Seven things we learnt from retailers at the National Convenience Show 2019

Phil Kendall

Apr 2019 ⋅ 4 min read

Earlier this month, the RotaCloud team attended the National Convenience Show (NCS) for the first time. Co-founders James and Joel were joined by our project manager Martin and customer success manager Maisie for three days of spreading word about RotaCloud and chatting to hundreds of enthusiastic retailers.

The NCS is the largest trade show we've ever exhibited at, so this was a big learning experience for us. But we also learnt a tremendous amount about the UK retail industry's trends — and how RotaCloud might play a role.

These are some of our findings.

Common problems British retailers face

We talked to hundreds of store managers, directors and business owners at the show, and were keen to hear of the kinds of scheduling-related problems they're currently facing.

Here's just a sample of the points that were raised:

1. Scheduling on a knife-edge

A large number of the retailers we talked to at NCS 2019 stressed how tight their budgets were. For this reason, many stores operate with only a skeleton staff, meaning that even a single staff no-show or an employee running just a few minutes late can have a huge knock-on effect.

Retailers simply cannot afford for rota-related mixups to occur, so managers have to ensure that their schedules are accurate, delivered to staff well in advance, and that people show up when they're supposed to.

2. Rotas are largely stuck in the dark ages

Despite embracing sophisticated technologies like contactless card and smartphone payments, and top-of-the-range POS systems, a startling number of retailers are still relying on pen and paper when it comes to planning their staff rotas.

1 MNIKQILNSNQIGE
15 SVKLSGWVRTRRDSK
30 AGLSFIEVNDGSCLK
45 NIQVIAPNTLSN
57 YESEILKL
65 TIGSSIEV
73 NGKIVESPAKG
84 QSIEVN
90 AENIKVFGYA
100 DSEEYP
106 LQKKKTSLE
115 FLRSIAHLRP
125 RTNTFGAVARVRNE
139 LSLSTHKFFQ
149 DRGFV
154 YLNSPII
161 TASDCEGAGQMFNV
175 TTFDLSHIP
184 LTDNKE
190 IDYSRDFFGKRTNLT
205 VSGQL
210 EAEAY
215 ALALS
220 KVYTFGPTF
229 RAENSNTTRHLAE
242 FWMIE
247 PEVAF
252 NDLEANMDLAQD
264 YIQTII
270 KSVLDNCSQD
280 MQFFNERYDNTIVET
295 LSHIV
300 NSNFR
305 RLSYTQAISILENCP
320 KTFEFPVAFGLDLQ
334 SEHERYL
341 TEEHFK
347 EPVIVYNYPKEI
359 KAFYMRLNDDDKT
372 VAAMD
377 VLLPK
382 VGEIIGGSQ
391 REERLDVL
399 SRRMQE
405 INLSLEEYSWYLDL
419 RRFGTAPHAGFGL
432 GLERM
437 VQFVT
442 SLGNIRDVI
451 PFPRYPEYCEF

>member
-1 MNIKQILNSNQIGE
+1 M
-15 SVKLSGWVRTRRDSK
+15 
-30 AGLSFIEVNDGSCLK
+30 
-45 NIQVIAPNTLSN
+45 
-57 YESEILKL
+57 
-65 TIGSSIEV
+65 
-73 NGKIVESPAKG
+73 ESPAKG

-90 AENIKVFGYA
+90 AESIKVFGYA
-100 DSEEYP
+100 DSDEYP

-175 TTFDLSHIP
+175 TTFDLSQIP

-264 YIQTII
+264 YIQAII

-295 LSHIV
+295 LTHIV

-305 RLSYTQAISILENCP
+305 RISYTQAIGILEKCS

Others we talked to were slightly more tech-savvy, saying that they used Excel spreadsheets to plan their stores' schedules, but nearly all complained about the lack of flexibility and connectivity that Excel afforded them.

Either way, each method frequently led to costly staffing mix-ups, with changes not being communicated and staff showing up either too late or early for shifts.

3. Lacklustre solutions let the side down

While still on the subject of software, a handful of retailers said that, while they did use the scheduling systems built into other platforms such as their EPOS software, many found these tools quite clunky and lacking in options.

There is potentially money to be saved in using all-in-one platforms versus a handful of best-of-breed software. But unless the former's features are genuinely useful to managers, then one could argue that the savings are nowhere near as great as they might appear on paper.

4. Forecasting is hit-and-miss

When asked why they hadn't considered using scheduling software to build, share, and manage their rotas, many retailers said that their main focus was on increasing sales to maximise profits, and that they couldn't justify spending money on scheduling software.

When asked how they forecasted for busy periods, however, many retailers said that they did this mainly from memory.

Without past sales or shift data on which to base their rotas, these managers are actually missing out on opportunities to increase earnings by ensuring that they have enough staff around to meet demand. Similarly, by using past scheduling and sales data combined, they could actually be saving money by putting fewer staff on the rota during quieter periods.